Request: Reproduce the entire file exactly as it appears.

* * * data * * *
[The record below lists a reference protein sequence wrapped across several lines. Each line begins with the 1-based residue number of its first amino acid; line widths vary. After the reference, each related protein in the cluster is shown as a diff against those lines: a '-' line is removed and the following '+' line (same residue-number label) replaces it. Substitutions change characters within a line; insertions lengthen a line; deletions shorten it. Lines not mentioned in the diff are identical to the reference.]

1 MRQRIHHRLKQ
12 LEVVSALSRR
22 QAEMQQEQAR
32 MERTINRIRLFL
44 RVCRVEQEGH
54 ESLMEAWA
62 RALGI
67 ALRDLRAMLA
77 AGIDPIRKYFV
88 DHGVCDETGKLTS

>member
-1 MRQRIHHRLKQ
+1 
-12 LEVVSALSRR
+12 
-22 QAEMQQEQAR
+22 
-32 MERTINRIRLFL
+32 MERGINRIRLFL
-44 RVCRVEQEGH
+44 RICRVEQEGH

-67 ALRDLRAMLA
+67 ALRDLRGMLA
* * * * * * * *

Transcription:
[The record below lists a reference protein sequence wrapped across several lines. Each line begins with the 1-based residue number of its first amino acid; line widths vary. After the reference, each related protein in the cluster is shown as a diff against those lines: a '-' line is removed and the following '+' line (same residue-number label) replaces it. Substitutions change characters within a line; insertions lengthen a line; deletions shorten it. Lines not mentioned in the diff are identical to the reference.]

1 MRQRIHHRLKQ
12 LEVVSALSRR
22 QAEMQQEQAR
32 MERTINRIRLFL
44 RVCRVEQEGH
54 ESLMEAWA
62 RALGI
67 ALRDLRAMLA
77 AGIDPIRKYFV
88 DHGVCDETGKLTS

>member
-1 MRQRIHHRLKQ
+1 
-12 LEVVSALSRR
+12 
-22 QAEMQQEQAR
+22 
-32 MERTINRIRLFL
+32 MERGINRIRLFL
-44 RVCRVEQEGH
+44 RICRVEQEGH

-67 ALRDLRAMLA
+67 ALRDLRGMLA